Comminution and liberation of minerals can benefit from a detailed knowledge of the structure and texture of rocks and ores. Optical microscopy, scanning electron microscopy and X-ray computed tomography are some of the leading tools that have been used in this task. Popov et al. [2] compared the results from X-ray computed tomography (CT) to those from optical microscopy using quantitative microstructural analysis (QMA) for selected rocks and ores. While recognizing the intrinsic advantage of the direct 3D measures obtained by CT and the ease in sample preparation, the challenges associated with discriminating minerals with similar densities limit its application. On the other hand, optical microscopy of three orthogonally oriented thin sections coupled with QMA offers detailed and precise textural information, including modal composition, grain size distribution and clustering, allowing to discriminate more effectively among minerals but demanding much greater sample preparation effort.
Baldassarre et al. [10] presented a case study of comminution flowsheet development for a high-grade mixed Zn-Pb sulfide sample. Ore samples were characterized through thin section observation and SEM analyses for estimating grain sizes and examining texture features, while X-ray powder diffraction analyses were performed for the definition of target mineral concentrations of comminuted product samples.
Quartz is one of the most common gangue minerals in several ores, occasionally being an ore mineral for glass production. In a study dealing with the investigation of fracture of quartz crystals, Martinelli et al. [9] found that the application of anisotropic stresses resulted in the formation of amorphous silica and, from it, cristobalite and tridymite in nanocrystalline form.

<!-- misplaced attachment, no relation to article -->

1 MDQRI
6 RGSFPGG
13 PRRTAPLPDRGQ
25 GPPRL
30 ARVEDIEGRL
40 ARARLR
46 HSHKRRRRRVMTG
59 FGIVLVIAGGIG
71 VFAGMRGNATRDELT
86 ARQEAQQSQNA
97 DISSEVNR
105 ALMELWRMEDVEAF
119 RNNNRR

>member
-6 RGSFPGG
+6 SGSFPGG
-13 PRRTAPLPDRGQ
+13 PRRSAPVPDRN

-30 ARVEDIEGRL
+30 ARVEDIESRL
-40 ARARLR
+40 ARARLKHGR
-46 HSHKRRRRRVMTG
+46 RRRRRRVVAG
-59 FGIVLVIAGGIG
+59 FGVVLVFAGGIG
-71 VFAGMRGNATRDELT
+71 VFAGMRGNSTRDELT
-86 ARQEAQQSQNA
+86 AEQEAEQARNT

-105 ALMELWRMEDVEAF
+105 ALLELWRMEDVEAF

Recognizing the growing role of single-particle breakage in advanced comminution models, Bwalya and Chimwani [6] proposed an empirical breakage probability model that builds on previous works from the authors. The model, which takes into account the effects of energy input and number of impacts to compute the breakage probability, was applied to four different materials. The work also shows the existence of a size-dependent threshold energy for particle breakage.
Components in the feed of size reduction processes often present different breakage behavior; therefore, understanding the response of mixtures has attracted significant attention in the literature. With the aim of gaining insights into the performance of vertical roller (ball-and-race) mills when grinding mixtures of coals, Duan et al. [3] used an instrumented Hardgrove machine to grind anthracite and bituminous coals. The results indicated that the breakage rate and product fineness of the mixture decreased when increasing the proportion of hard anthracite in the mixture. When ground in conjunction with bituminous coal, the grindability of anthracite improved dramatically, while the opposite behavior was found for the former. Indeed, the interaction between the components resulted in a decrease in the specific energy of the mixture compared with the mass average value for separate grinding and, therefore, demonstrated a benefit of intergrinding.